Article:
UAE company did not fulfill promises during my recruitment - can I move jobs?
I arrived from India on an employment visa in April of 2014 to take up a two-year contract. The company made huge promises during the recruitment process, but little of it is true and the working conditions are poor. I am a postgraduate in marketing from India. My query is if I leave the job within the contract period, what fine will I be required to pay? On my contract letter, it says I will have to pay the entire induction charges, while the labour ministry said I only have to pay one-and-a-half months’ salary. The company only provided me with the visa and I have paid all other costs. Also, will I be eligible to join a new organisation? My current visa is on my graduation certificate, whereas I am a postgraduate. KV, Abu Dhabi
If someone agrees to work for a company on a fixed-term contract but wishes to leave before the end of the two-year period then they are liable to pay a penalty to the employer as per UAE Labour Law. Article 116 of UAE Labour Law states that “if the contract has been terminated on part of the employee … the employee becomes liable for compensating the employer against losses incurred by him in consequence of contract termination, provided that the amount of compensation may not exceed half a month’s pay for a period of three months or for the remaining period of contract whichever is shorter, unless the terms of the contract provide otherwise”. This is an amount equivalent to 45 days’ salary. It is against the law for an employer to demand repayment of any of the costs incurred in taking on an employee, no matter what a contract says. The Ministry of Labour is quite clear about the costs of visas, flights and labour and identity cards being borne by the employer. Finally anyone who leaves a job within the first two years will be subject to an employment ban of six months. Even for those with degrees and higher salaries, it is essential to work for a company for a full 12 months before leaving to avoid a ban. In this scenario, if KV leaves now he does not have to repay the company’s costs, but will be liable for the penalty for breaking the contract and would be subject to an employment ban.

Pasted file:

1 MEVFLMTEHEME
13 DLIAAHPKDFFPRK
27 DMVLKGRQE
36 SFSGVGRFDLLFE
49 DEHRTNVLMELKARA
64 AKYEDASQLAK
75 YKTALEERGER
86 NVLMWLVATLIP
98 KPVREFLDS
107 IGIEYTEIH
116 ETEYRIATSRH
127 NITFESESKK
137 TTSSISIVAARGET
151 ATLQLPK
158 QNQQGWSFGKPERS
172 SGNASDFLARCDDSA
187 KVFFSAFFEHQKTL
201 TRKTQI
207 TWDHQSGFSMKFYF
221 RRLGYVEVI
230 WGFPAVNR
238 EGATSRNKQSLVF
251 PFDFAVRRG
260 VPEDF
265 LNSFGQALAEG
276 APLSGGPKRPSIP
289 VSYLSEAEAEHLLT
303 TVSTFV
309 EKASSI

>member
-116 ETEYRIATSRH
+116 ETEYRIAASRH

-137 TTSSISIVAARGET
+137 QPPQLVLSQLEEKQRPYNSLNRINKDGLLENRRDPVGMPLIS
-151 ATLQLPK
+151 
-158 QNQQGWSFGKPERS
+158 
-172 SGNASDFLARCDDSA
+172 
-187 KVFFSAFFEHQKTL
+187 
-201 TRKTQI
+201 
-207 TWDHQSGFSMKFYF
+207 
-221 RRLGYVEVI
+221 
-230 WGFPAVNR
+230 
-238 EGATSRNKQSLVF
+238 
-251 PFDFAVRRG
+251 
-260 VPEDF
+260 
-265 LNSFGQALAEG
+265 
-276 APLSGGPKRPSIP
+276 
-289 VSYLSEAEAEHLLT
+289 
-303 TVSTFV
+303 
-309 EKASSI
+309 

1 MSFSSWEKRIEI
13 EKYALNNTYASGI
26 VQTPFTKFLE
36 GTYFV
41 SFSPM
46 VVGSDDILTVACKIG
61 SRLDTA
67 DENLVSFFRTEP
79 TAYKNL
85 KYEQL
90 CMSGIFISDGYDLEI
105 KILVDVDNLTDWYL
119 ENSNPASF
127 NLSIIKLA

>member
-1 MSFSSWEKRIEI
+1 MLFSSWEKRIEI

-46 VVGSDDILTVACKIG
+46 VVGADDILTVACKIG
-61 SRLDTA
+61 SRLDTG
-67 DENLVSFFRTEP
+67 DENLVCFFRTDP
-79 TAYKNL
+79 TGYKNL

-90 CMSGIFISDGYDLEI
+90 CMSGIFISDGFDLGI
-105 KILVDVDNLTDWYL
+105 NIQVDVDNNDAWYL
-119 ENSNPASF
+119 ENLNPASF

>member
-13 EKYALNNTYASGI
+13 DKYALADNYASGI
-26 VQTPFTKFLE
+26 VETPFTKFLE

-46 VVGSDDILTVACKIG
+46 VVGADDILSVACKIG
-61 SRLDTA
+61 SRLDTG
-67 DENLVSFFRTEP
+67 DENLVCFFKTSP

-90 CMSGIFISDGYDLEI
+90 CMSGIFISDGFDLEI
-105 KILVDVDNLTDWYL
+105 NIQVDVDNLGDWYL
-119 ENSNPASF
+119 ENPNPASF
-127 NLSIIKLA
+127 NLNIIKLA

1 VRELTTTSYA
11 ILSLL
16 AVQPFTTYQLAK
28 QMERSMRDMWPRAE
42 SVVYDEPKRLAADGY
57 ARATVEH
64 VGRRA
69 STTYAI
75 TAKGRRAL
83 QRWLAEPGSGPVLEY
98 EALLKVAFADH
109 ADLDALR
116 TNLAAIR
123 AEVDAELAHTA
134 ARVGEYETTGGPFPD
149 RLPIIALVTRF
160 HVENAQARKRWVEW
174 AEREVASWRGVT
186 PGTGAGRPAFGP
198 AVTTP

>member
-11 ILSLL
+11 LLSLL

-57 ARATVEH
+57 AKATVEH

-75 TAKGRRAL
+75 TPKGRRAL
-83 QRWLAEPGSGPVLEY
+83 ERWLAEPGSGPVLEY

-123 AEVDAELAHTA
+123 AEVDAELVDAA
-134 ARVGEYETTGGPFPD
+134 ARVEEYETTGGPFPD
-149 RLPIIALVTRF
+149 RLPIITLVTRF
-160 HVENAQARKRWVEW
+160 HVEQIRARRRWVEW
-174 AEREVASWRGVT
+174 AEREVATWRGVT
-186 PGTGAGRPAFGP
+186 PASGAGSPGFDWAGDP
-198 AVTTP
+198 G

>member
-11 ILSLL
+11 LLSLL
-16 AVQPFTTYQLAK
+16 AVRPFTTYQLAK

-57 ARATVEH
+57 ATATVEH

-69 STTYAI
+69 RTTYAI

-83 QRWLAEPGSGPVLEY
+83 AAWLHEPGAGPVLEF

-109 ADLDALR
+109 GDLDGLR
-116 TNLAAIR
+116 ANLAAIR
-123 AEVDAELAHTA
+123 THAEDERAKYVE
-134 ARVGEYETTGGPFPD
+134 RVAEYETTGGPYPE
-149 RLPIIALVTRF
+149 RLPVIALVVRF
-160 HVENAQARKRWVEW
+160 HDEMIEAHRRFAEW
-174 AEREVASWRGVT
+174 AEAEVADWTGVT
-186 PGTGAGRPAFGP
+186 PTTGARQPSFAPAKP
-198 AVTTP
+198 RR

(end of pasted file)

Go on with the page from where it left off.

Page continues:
Keren Bobker is an independent financial adviser with Holborn Assets in Dubai, with over 20 years experience. Contact her at firstname.lastname@example.org. Follow her on Twitter at @FinancialUAE
The advice provided in our columns does not constitute legal advice and is provided for information only. Readers are encouraged to seek appropriate independent legal advice
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Updated: July 20, 2014 04:00 AM